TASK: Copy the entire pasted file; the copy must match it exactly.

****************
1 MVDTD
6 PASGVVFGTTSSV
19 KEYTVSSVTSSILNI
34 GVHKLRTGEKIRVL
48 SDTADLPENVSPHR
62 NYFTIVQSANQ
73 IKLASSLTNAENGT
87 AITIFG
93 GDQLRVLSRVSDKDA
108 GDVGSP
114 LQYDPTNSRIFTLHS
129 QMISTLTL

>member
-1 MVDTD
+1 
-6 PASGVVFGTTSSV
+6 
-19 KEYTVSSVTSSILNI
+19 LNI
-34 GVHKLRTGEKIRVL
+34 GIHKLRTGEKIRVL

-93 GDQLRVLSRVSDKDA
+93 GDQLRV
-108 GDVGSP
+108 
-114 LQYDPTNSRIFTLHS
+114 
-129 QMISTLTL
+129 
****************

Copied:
1 MVDTD
6 PASGVVFGTTSSV
19 KEYTVSSVTSSILNI
34 GVHKLRTGEKIRVL
48 SDTADLPENVSPHR
62 NYFTIVQSANQ
73 IKLASSLTNAENGT
87 AITIFG
93 GDQLRVLSRVSDKDA
108 GDVGSP
114 LQYDPTNSRIFTLHS
129 QMISTLTL

>member
-1 MVDTD
+1 
-6 PASGVVFGTTSSV
+6 
-19 KEYTVSSVTSSILNI
+19 LNI
-34 GVHKLRTGEKIRVL
+34 GIHKLRTGEKIRVL

-93 GDQLRVLSRVSDKDA
+93 GDQLRV
-108 GDVGSP
+108 
-114 LQYDPTNSRIFTLHS
+114 
-129 QMISTLTL
+129 